Clinton Power Station

Clinton, Illinois, United States

Certified Gold through 2023

Project Name
Project Type
Clinton Power Station Right of Way Restoration
Clinton Lake Management
Wetlands & Water Bodies
Snake Conservation Plan
Reptiles & Amphibians
About the Program
The Exelon Clinton Power Station is a nuclear power plant located in Clinton, Illinois, in the central part of the state. The property has over 14,000 acres of forested land, with lakeshore access and several ponds. There are also 65 acres of native managed grasslands under electric transmission lines, a 5,000-acre manmade freshwater lake (Clinton Lake), 9,300 acres of State Recreation Area land managed by the Illinois Department of Natural Resources and 1,500 acres forest and farmland. The conservation objectives are to plant native grasses to build habitat for pollinators, to provide native fish habitat by promoting and monitoring water quality in Clinton Lake, to allow sustainable hunting for deer and turkey populations management and to better assess the population of Kirtland's snake to allow for future habitat enhancements for this species.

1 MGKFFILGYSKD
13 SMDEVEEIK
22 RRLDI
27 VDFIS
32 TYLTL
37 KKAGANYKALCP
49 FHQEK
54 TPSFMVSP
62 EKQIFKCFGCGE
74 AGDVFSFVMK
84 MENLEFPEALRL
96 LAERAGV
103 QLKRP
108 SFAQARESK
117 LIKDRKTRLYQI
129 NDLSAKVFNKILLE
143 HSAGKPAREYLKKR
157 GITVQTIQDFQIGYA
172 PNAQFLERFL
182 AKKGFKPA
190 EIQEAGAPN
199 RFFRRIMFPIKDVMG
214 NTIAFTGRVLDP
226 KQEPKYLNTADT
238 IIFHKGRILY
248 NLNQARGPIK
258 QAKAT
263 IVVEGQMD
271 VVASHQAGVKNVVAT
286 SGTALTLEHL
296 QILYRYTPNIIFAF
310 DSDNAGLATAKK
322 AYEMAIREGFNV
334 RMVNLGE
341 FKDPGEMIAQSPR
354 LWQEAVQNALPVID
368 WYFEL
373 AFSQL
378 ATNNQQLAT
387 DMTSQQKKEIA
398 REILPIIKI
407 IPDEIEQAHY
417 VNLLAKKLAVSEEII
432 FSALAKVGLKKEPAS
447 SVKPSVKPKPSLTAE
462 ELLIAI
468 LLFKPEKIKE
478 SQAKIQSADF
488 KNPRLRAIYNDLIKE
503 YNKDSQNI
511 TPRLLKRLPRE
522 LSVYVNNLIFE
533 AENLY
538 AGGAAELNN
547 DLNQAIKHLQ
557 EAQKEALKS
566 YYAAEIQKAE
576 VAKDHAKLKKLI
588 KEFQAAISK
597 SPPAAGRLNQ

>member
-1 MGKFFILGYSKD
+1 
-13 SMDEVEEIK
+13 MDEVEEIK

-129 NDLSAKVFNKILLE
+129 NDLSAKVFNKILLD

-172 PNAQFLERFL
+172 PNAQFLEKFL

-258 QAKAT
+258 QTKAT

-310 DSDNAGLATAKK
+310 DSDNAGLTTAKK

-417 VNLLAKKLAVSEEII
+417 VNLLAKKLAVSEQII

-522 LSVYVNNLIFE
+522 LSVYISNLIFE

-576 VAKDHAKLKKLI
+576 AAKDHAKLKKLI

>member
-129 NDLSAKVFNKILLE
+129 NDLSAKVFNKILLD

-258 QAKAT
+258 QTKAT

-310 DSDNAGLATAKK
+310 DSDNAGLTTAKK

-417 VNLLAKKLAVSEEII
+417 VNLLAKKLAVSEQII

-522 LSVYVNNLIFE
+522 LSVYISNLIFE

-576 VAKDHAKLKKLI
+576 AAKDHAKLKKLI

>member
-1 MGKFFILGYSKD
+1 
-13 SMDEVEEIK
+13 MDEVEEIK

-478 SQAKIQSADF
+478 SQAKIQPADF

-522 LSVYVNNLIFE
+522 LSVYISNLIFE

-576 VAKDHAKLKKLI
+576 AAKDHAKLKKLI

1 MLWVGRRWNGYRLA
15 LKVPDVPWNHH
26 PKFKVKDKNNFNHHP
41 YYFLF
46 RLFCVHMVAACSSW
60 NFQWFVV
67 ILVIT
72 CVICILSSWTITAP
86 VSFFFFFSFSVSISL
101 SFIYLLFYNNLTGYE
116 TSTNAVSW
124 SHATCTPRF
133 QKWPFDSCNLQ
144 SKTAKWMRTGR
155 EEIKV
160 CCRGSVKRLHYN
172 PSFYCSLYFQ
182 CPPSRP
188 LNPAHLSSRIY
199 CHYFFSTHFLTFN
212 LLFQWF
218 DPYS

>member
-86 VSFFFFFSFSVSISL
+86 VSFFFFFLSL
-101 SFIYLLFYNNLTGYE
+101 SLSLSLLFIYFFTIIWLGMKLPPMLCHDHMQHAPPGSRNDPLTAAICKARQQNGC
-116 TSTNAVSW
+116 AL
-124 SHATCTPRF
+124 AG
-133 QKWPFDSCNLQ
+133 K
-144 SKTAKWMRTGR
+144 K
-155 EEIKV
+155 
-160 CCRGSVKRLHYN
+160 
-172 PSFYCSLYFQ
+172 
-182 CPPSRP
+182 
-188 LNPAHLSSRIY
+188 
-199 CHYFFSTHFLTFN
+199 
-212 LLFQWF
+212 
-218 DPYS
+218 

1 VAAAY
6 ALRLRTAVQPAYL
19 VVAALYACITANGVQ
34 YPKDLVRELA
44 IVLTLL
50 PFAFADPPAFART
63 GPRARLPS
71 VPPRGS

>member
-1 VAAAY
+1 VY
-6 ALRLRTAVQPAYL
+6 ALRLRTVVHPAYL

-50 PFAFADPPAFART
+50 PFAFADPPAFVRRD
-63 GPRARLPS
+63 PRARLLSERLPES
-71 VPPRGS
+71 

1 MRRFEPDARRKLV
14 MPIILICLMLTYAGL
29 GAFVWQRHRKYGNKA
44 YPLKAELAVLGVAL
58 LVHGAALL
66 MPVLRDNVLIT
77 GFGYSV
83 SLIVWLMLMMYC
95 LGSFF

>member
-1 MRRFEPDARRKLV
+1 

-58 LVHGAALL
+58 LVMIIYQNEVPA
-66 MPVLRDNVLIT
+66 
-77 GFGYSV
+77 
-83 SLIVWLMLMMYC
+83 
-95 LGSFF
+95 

Practices and Impacts
  • The grasslands right-of-way restoration project planted native grasses underneath transmission lines to attract native pollinators. The project was successful in getting native grasses to establish, attracting monarch butterflies and reducing invasive species.
  • Exelon has placed pollinator education signs around the area and participated in learning events for schoolchildren. This project is aligned with Exelon's 5-year plan for pollinator restoratio
  • Clinton Lake is managed to add aquatic vegetation and habitat for native fish and to promote healthy water quality standards. The project was successful in keeping stable water quality metrics and a healthy native fish population.
  • Deer and turkey management on the property have occurred through sustainable harvest. Approximately 150 employees participate in the site’s Hunt Club. The team has monitored populations on-site, and through these practices has seen an increase in the health of deer on the property.
  • Snake surveys on the property found several Kirtland's snakes. The project was able to determine that there is a breeding population present and will use this as baseline data for new habitat management activities for the species.